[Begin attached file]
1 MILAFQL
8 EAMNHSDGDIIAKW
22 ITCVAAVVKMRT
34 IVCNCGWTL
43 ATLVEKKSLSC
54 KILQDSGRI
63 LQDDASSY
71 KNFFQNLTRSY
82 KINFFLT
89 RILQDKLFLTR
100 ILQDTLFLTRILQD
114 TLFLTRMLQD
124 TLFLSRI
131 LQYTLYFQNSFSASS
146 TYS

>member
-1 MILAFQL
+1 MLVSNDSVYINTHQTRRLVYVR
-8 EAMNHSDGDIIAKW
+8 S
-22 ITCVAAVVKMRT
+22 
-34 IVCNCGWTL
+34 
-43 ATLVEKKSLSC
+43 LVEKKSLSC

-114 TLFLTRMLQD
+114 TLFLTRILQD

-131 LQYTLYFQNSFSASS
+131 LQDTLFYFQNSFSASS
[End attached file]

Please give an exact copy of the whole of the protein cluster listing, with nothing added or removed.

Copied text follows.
1 MILAFQL
8 EAMNHSDGDIIAKW
22 ITCVAAVVKMRT
34 IVCNCGWTL
43 ATLVEKKSLSC
54 KILQDSGRI
63 LQDDASSY
71 KNFFQNLTRSY
82 KINFFLT
89 RILQDKLFLTR
100 ILQDTLFLTRILQD
114 TLFLTRMLQD
124 TLFLSRI
131 LQYTLYFQNSFSASS
146 TYS

>member
-1 MILAFQL
+1 MLVSNDSVYINTHQTRRLVYVR
-8 EAMNHSDGDIIAKW
+8 S
-22 ITCVAAVVKMRT
+22 
-34 IVCNCGWTL
+34 
-43 ATLVEKKSLSC
+43 LVEKKSLSC

-114 TLFLTRMLQD
+114 TLFLTRILQD

-131 LQYTLYFQNSFSASS
+131 LQDTLFYFQNSFSASS